Stimulating and Sustaining Green Infrastructure
“A cynic is one who knows the cost of everything and the value of nothing,” wrote Oscar Wilde. When it comes to water infrastructure, we need more enthusiasm and less cynicism. Investing in these often unseen and chronically underappreciated community assets makes sense, saves dollars, grows jobs (somewhere between 20,000 and 46,000 per $1 billion invested) and improves the quality of life.
There’s growing support for increased federal taxpayer investment in water infrastructure as part of economic stimulus and annual appropriations bills. That’s good news if it’s done right and focuses on sustainable methods and “green” infrastructure projects, as well as innovative public-private partnerships.
I hope the rush to invest more federal funds will not undermine the fiscal discipline, true-cost pricing and sustainability the country has been working so hard to strengthen since the Clean Water and Drinking Water State Revolving Funds were established decades ago, and since the U.S. Environmental Protection Agency (EPA) launched its sustainable infrastructure initiative in 2002. Sustainability isn’t just about money. It includes better management of existing assets (think “fix it first”), true-cost pricing for water/wastewater rates, water efficiency through efforts like EPA’s WaterSense program and more holistic, watershed-based approaches for wet-weather flows.
There should also be environmental safeguards—which some will undoubtedly call “green strings”—to ensure stimulus funds aren’t subsidizing growth or reducing the resiliency of watersheds and wetlands. In one form or another, green infrastructure projects should be part of an economic stimulus package itself or the implementation plan that follows.
What’s green infrastructure? Check out EPA’s website, www.epa.gov/waterinfrastructure to learn more about this growing green movement, which includes utilities, environmental organizations, citizens, businesses and governments. It involves using natural systems and practices to help or replace gray infrastructure to reduce sewer overflows, storm water runoff and the urban heat-island effect, as well as increase the beauty and livability of neighborhoods and cities.
At my request while I was EPA assistant administrator, Joe Superneau, the chair of the American Public Works Association’s Water Resources Management Committee, provided a list of potential barriers to greater use of green infrastructure:
Education. “There is a need to educate the public about the costs and benefits of implementing green infrastructure solutions, especially at a time when there is increased competition among worthy projects such as road/bridge repair or other municipal needs.” (EPA is spreading the word that low-impact development can save capital construction costs and has the numbers to prove it, but only in limited case studies and with an audience that is still relatively small.)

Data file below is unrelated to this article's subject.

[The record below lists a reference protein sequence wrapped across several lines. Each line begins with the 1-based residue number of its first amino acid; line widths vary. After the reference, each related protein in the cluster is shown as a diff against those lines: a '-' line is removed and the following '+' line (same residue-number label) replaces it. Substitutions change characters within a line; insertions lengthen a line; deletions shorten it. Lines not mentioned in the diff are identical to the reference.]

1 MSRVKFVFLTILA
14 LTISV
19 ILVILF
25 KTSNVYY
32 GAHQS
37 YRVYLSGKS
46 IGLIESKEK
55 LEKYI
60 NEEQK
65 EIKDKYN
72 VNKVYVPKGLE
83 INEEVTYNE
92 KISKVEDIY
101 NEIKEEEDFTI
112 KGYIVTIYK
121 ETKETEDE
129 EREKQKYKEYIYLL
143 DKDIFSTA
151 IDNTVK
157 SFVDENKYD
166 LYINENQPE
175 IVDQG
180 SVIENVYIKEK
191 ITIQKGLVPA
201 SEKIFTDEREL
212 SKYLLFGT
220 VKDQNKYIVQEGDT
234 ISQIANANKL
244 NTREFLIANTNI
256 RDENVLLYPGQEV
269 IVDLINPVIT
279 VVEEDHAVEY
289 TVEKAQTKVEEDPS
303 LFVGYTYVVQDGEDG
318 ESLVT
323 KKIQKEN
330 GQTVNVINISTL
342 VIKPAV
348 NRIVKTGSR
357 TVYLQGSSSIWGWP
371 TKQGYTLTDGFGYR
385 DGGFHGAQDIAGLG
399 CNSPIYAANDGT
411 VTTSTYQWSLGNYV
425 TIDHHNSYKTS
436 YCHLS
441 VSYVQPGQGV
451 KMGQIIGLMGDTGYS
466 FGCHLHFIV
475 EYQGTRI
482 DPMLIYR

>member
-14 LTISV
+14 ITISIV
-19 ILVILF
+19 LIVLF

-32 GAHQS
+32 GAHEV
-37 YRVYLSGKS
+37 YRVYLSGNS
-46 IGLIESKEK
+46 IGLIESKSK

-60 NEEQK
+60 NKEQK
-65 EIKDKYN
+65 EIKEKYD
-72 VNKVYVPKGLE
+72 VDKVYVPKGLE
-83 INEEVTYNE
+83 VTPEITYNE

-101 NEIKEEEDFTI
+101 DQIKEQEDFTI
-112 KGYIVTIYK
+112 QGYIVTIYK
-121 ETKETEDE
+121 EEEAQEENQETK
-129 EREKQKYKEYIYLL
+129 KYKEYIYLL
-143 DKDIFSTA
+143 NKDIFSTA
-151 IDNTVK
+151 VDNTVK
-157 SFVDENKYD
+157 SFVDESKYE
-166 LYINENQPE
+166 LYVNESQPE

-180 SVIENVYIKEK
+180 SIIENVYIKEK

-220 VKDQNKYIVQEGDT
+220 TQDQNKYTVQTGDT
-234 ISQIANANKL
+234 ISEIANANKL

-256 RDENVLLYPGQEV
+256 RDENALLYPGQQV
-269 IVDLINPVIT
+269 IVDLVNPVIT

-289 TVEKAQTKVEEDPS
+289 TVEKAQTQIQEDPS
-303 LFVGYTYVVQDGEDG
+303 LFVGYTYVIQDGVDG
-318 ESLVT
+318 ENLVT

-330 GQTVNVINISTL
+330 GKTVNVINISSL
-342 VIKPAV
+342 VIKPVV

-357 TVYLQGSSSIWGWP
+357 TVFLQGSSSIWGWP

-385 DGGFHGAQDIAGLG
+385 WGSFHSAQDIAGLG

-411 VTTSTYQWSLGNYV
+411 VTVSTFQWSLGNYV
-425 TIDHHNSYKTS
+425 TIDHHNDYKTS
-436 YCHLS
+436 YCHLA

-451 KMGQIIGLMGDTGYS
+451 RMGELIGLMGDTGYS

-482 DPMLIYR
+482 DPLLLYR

Lack of definition. Who will define key terms to help detail-hungry practitioners? (The EPA can and should only do so much.)
Economics, or “a lack of understanding of the long-term maintenance costs of implementing green infrastructure solutions. Private development installs a majority of infrastructure and is primarily profit-driven; there is a need to link this technology to profits.”
Lack of design standards. “Most current standards or design manuals that are adopted by municipalities do not yet support green solutions. Additionally, the technology and best management practices have not been time-tested.”
Leadership/champions. “Political leadership is not really interested in life-cycle or maintenance costs because these will be someone else’s problem.”
Acceptance/skepticism of green agenda. “There are trade-offs for installing green infrastructure solutions that may result in both benefits and detriments (e.g., porous/permeable pavements have rougher surfaces and may not be ideal for rollerblading but allow for infiltration and lower plowing costs in the winter).”
Regulatory enforcement incentives. “EPA regulators do not provide incentives to implement green storm water projects to reduce storm water runoff entering combined sewer overflow systems. Therefore, such projects are not given serious consideration by the engineers or the communities.” (I know EPA has made progress with this barrier in the last few years, but it needs to increase its efforts.)
This is a good list. All of us, including the new administration and Congress, have important and challenging work ahead. I’m confident the EPA will continue to play a big role in promoting the progress and partnerships of the last several years, but the key will be to tackle the challenges with an even greater degree of energy and innovation.
Working together, governments, businesses and citizens can create opportunities for and remove barriers to green infrastructure. That should be good news on the waterfront, as well as the job front, even for the skeptics and cynics.